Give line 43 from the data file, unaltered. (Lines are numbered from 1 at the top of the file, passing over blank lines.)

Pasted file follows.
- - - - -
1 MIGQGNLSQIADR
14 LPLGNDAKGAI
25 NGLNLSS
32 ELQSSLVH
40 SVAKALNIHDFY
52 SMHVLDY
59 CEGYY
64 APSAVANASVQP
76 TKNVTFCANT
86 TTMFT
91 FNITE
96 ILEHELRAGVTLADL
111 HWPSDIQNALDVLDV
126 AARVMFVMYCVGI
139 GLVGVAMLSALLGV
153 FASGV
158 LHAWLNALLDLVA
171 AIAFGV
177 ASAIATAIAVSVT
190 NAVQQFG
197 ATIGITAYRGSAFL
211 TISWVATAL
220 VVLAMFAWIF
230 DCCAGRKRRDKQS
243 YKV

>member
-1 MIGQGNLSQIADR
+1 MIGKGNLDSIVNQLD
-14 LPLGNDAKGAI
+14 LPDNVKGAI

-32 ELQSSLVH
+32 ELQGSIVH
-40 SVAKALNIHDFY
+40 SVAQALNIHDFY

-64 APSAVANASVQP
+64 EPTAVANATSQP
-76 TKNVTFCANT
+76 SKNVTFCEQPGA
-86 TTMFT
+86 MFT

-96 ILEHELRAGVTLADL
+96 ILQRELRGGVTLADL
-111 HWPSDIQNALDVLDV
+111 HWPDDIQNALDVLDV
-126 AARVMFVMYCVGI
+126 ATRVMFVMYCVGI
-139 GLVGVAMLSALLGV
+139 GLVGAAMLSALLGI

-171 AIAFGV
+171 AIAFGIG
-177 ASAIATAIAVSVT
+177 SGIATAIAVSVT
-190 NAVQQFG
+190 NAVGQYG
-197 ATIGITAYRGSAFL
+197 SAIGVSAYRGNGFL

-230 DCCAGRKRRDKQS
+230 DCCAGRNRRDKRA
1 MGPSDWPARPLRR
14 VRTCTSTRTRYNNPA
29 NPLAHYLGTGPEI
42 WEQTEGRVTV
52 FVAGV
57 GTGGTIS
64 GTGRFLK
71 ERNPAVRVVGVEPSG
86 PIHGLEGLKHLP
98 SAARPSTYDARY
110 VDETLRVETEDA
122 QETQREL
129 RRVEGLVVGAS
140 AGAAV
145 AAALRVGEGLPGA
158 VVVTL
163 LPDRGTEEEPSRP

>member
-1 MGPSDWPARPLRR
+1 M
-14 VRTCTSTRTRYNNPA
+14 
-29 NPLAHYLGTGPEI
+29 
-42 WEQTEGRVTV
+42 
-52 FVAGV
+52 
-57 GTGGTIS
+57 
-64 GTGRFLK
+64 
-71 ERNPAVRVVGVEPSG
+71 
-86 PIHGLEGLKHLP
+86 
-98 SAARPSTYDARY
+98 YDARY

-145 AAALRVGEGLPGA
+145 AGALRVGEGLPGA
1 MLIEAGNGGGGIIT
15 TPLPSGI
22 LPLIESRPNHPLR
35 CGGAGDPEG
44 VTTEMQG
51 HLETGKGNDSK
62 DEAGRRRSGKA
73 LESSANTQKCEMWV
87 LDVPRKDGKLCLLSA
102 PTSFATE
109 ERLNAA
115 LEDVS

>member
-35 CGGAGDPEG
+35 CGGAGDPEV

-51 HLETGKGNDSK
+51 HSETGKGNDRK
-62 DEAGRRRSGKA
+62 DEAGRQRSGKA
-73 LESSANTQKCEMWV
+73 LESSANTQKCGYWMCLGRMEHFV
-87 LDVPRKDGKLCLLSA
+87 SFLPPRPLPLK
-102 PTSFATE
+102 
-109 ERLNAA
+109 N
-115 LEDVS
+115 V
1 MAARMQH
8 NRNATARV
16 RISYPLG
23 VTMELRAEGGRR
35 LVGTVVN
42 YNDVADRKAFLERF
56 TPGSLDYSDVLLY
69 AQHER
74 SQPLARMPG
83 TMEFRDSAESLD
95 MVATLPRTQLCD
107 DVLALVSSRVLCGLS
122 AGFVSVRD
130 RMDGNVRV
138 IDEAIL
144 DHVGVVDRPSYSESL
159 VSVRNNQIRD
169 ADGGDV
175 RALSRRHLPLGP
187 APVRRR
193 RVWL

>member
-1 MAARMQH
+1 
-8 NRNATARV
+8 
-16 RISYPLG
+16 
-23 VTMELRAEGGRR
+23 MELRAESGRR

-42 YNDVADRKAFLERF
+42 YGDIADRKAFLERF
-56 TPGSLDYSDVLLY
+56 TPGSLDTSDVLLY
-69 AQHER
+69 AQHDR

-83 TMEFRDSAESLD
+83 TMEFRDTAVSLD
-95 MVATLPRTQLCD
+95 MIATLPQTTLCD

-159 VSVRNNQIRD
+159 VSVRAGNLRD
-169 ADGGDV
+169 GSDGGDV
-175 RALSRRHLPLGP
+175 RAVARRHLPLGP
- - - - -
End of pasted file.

-111 HWPSDIQNALDVLDV